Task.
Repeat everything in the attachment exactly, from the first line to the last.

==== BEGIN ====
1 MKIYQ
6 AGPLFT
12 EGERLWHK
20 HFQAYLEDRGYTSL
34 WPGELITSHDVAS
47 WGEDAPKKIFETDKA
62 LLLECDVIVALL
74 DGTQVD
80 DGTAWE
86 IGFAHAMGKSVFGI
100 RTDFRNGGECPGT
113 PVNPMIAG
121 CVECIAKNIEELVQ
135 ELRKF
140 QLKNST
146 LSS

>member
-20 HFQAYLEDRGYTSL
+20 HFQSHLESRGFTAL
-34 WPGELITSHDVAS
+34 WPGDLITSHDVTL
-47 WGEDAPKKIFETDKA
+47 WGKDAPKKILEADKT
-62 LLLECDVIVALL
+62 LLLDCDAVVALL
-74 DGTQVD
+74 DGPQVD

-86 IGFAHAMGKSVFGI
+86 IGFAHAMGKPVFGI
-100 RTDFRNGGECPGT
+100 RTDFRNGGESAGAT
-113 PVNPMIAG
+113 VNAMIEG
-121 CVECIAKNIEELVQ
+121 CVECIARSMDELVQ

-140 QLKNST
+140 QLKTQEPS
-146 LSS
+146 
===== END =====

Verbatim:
1 MKIYQ
6 AGPLFT
12 EGERLWHK
20 HFQAYLEDRGYTSL
34 WPGELITSHDVAS
47 WGEDAPKKIFETDKA
62 LLLECDVIVALL
74 DGTQVD
80 DGTAWE
86 IGFAHAMGKSVFGI
100 RTDFRNGGECPGT
113 PVNPMIAG
121 CVECIAKNIEELVQ
135 ELRKF
140 QLKNST
146 LSS

>member
-20 HFQAYLEDRGYTSL
+20 HFQSHLESRGFTAL
-34 WPGELITSHDVAS
+34 WPGDLITSHDVTL
-47 WGEDAPKKIFETDKA
+47 WGKDAPKKILEADKT
-62 LLLECDVIVALL
+62 LLLDCDAVVALL
-74 DGTQVD
+74 DGPQVD

-86 IGFAHAMGKSVFGI
+86 IGFAHAMGKPVFGI
-100 RTDFRNGGECPGT
+100 RTDFRNGGESAGAT
-113 PVNPMIAG
+113 VNAMIEG
-121 CVECIAKNIEELVQ
+121 CVECIARSMDELVQ

-140 QLKNST
+140 QLKTQEPS
-146 LSS
+146 